I am plagued by mixed feelings. Although her attorney points to one case where a boy got a much lighter charge for essentially the same behavior, lots of young men are also stamped as sexual predators for having a physical relationship with a girl a few years younger than they are. As the attorney says, there would be no media attention at all if Kaitlyn was a boy — true, because it would be too common to be newsworthy. The cases we have heard of lately were very different — primarily gang rape of girls who were incapacitated by drink or drugs.

Does Kaitlyn get a pass because she’s a girl? Because she’s a lesbian? Or could this be a wakeup call that not all statutory rape cases are simple and clear cut. What is an appropriate age difference for teens, or is age an appropriate marker at all?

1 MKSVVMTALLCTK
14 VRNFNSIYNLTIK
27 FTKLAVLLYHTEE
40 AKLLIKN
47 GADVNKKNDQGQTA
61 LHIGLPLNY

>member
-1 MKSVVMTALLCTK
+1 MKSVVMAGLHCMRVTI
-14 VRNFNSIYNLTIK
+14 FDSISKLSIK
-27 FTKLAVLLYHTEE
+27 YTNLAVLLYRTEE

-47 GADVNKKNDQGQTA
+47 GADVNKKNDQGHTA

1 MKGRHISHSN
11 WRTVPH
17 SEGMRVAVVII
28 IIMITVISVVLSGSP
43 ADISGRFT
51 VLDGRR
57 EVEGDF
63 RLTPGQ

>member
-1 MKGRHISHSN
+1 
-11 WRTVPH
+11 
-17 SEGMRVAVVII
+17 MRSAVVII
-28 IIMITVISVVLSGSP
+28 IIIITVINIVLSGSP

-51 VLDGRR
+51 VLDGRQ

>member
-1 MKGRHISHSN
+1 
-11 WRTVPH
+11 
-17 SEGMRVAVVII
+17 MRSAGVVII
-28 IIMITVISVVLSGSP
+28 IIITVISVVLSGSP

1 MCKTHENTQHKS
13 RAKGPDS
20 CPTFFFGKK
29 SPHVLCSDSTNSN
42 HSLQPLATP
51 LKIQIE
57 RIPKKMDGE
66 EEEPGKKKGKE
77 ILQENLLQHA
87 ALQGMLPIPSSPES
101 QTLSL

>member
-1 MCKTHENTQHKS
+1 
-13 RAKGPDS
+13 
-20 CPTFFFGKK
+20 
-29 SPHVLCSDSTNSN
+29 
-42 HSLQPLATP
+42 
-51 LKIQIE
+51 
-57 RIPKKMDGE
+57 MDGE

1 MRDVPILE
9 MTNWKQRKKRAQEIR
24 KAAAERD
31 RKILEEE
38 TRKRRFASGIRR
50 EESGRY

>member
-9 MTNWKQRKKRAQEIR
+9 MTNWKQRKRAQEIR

I’ll cop to it: when I was in my late teens I had sex with several girls under age 18 (although the marker was 16 in those days where I lived). I believe to this day that no coercion was ever involved or that any of those girls were incapable of making the choice to be sexual. But maybe I’m wrong, maybe I’m simply justifying selfish behavior.

I don’t think Kaitlyn should be singled out for praise because she’s a girl, but I support her fighting back at a ridiculous interpretation of the law. But that’s just me. This is, after all, an Open Thread.

UPDATE: From ThinkProgress

Conflicting reports, including an investigation by the Windy City Times (WCT), suggest that Kaitlyn was 18 before her relationship began. State Attorney Bruce Colton also suggested that the offered plea deal would have spared her from registering as a sex offender, a detail which does not correspond with previous reporting on the story from various outlets.